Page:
• Consider extending this Work Time to include pointing to each word as students recite it and have them say "stop" when they've jumped on a rhyming word. Circle those words. Invite students to notice if they see anything similar in those words.

Closing & Assessments

ClosingMeeting Students' Needs

A. Reflecting on Learning

  • Emphasize that successful learners think about what they've learned and why it's important. Consider using a metaphor, such as a baseball player learning to keep his or hers eye on the ball to know exactly when to hit it.
  • Ask:

"What do we hear that is the same in rhyming words?" (the same ending sound)

"How might knowing rhyming words help us with reading and writing?" (Responses will vary.)

  • For students who need additional support organizing their ideas: Provide sentence frames. Example:
    •  "When I say the words 'pin' and 'fin,' I hear _____."

Differentiated Small Groups: Work with Teacher

Suggested Plan: Teacher works with the Pre-Alphabetic and Early Partial Alphabetic groups. Teacher may meet briefly with the Late Partial and Early Full Alphabetic groups to get them started on independent work.

Note: Groups not working with the teacher at a given time should be engaged in purposeful independent rotation work. Refer to the Independent and Small Group Work guidance document (see K-2 Skills Resource Manual) for more details.

Pre-Alphabetic:

  • Practice activity: Match the Words That Rhyme.
    • Students work with the teacher to find pictures of words that rhyme. There are 10 pairs of words:
    • "can"/"van," "cat"/"rat," "dice"/"rice," "dog"/"log," "gate"/"skate," "pan"/"man," "box"/"fox," "mice"/"ice," "duck"/"truck," "socks"/"box"
    • Teacher cuts the words apart ahead of time for one set of cards (teacher set).
    • Starting with just four cards (example: "can"/"van," "cat"/"rat," "dice"/"ice," "gate/skate"), the teacher supports students as they say the name of each picture.
    • Teacher supports students as they match the remaining cards that rhyme.
    • If time allows, students (or teacher beforehand) cut apart a set of Match the Word That Rhymes cards for each student or set of partners.
    • Students repeat the activity with less teacher support.
  • Possible variation: Memory.
    • Mix up the teacher set of cards (or student/partner sets) and lay all cards facedown. Students take turns turning over two cards, determining if they match/rhyme. Student keeps cards if they identify a set of rhyming words.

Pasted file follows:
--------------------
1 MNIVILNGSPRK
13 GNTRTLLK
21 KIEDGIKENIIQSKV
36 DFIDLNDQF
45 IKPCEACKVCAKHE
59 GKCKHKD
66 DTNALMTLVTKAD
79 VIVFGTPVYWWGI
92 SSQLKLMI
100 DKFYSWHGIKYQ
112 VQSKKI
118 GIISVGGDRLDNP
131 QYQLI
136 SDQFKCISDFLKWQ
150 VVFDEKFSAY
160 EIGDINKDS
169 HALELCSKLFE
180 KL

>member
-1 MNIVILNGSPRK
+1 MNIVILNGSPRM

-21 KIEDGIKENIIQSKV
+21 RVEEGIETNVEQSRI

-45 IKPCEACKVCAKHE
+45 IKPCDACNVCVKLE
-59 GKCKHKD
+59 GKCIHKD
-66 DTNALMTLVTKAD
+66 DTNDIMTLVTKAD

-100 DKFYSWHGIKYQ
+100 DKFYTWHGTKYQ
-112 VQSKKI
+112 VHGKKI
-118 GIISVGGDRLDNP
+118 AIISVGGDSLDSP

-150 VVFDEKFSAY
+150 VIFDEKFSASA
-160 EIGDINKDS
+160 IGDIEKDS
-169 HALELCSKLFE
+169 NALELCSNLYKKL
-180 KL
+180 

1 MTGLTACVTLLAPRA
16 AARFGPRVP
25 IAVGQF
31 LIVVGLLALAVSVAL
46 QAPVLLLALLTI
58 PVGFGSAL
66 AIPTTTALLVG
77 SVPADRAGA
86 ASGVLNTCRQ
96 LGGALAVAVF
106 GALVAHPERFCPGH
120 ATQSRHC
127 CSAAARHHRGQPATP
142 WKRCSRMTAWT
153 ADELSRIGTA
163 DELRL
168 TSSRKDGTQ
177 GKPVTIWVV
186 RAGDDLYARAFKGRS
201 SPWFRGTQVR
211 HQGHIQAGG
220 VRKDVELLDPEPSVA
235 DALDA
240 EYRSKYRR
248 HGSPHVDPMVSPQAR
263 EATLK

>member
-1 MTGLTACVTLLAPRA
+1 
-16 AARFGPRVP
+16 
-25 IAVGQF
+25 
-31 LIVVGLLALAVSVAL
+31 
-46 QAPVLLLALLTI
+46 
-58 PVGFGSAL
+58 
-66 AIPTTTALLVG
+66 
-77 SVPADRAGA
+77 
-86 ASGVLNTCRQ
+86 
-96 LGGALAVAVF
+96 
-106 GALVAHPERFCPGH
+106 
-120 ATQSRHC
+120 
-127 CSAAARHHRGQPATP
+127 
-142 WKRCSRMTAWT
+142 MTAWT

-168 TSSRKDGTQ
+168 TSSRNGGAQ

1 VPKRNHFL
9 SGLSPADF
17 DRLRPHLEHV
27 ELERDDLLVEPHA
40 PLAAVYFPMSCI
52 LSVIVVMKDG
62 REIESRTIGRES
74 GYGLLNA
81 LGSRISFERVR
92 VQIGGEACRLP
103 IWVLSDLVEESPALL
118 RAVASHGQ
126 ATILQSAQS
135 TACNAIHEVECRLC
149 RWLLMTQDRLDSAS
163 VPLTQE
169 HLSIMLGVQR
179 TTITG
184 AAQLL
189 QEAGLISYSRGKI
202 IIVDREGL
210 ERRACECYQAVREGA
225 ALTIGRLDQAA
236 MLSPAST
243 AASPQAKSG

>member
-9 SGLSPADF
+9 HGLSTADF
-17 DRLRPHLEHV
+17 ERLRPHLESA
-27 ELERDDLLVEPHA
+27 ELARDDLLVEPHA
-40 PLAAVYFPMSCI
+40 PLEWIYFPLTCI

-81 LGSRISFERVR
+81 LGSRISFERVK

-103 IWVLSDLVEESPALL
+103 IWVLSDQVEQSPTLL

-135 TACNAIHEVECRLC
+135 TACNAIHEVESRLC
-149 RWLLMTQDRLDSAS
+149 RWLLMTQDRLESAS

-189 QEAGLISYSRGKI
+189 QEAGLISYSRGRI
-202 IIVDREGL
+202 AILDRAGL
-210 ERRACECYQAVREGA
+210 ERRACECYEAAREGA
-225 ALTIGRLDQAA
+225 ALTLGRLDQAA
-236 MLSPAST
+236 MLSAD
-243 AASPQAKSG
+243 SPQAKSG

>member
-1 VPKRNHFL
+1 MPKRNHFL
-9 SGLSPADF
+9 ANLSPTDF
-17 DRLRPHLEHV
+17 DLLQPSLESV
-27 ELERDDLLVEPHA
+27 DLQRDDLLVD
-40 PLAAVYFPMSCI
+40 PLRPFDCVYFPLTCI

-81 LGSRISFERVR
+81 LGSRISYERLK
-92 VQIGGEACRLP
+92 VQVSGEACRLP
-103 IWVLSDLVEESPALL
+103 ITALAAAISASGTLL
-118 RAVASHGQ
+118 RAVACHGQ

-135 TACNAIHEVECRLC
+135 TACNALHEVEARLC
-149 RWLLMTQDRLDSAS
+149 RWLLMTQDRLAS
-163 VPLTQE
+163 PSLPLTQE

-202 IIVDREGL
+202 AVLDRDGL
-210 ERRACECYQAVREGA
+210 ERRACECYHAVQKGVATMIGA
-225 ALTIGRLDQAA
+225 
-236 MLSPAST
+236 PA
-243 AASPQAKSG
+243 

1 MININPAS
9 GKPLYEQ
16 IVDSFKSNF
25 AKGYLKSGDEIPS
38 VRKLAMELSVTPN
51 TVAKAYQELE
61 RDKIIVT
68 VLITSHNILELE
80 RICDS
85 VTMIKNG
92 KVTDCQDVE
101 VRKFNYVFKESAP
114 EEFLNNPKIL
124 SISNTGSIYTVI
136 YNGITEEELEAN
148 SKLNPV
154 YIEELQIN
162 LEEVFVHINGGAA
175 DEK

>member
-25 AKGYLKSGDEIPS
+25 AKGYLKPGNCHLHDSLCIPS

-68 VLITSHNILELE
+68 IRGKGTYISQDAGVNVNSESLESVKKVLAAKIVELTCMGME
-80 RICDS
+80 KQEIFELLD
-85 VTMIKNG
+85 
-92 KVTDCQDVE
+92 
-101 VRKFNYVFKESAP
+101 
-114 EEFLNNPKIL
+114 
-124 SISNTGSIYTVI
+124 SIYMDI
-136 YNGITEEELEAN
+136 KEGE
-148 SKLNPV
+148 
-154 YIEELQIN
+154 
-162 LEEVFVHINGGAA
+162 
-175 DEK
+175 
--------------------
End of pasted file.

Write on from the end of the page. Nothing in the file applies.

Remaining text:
• Possible variation: Each student (or teacher beforehand) cuts apart a set of cards. Students glue matching cards (rhyming words) next to each other.
  • Additional Supporting Materials:
  • Match the Words That Rhyme Cards (one set for teacher)
    • Optional:
      • Scissors and glue sticks (one of each per student)
      • Match the Words That Rhyme Cards (one set per student or set of partners)
      • Blank piece of paper (one per student)

Early Partial Alphabetic:

  • Practice activity: Match the Words That Rhyme.
    • Students work with the teacher to find pictures of words that rhyme. There are 10 pairs of words:
    • "can"/"van," "cat"/"rat," "dice"/"rice," "dog"/"log," "gate"/"skate," "pan"/"man," "box"/"fox," "mice"/"ice," "duck"/"truck," "socks"/"box"
    • Teacher cuts the words apart ahead of time for one set of cards (teacher set).
    • Starting with just four cards (example: "can"/"van," "cat"/"rat," "dice"/"ice," "gate/skate"), the teacher supports students as they say the name of each picture.
    • Teacher supports students as they match the remaining cards that rhyme.
    • Students match the pictures that rhyme.
  • If time allows, play Memory with the cards:
  • Mix up the teacher set of cards (or student/partner sets) and lay all cards facedown.
    • Students take turns turning over two cards, determining if they match/rhyme.
    • Students keep cards if they identify a set of rhyming words.
    • Possible variation: Each student (or teacher beforehand) cuts apart a set of cards. Students glue matching cards (rhyming words) next to each other.
  • Additional Supporting Materials:
    • Match the Words That Rhyme Cards (one set for teacher)
    • Optional:
      • Scissors and glue sticks (one of each per student)
      • Match the Words That Rhyme Cards (one set per student or set of partners)
      • Blank piece of paper (one per student)

Late Partial and Early Full Alphabetic:

  • Independent practice activity: Match the Words That Rhyme.
    • Students work with the teacher to find pictures of words that rhyme. There are 10 pairs of words:
    • "can"/"van," "cat"/"rat," "dice"/"rice," "dog"/"log," "gate"/"skate," "pan"/"man," "box"/"fox," "mice"/"ice," "duck"/"truck," "socks"/"box"
    • Teacher cuts the words apart ahead of time for one set of cards (teacher set).
    • Starting with just four cards (example: "can"/"van," "cat"/"rat," "dice"/"ice," "gate/skate"), the teacher supports students as they say the name of each picture.
    • Students match the remaining cards that rhyme.
    • Individually, students glue their matches on a blank piece of paper.
    • Before students glue the matches onto paper, consider pairing them and having them use one set of cards to mix them and lay them out facedown. Students can take turns turning over two cards, saying the word for each picture and determining if they have a match (i.e., if the words rhyme).
  • Additional Supporting Materials:
    • Scissors and glue sticks (one of each per student)
    • Match the Words That Rhyme Cards (one set per student or set of partners)
    • Blank piece of paper (one per student)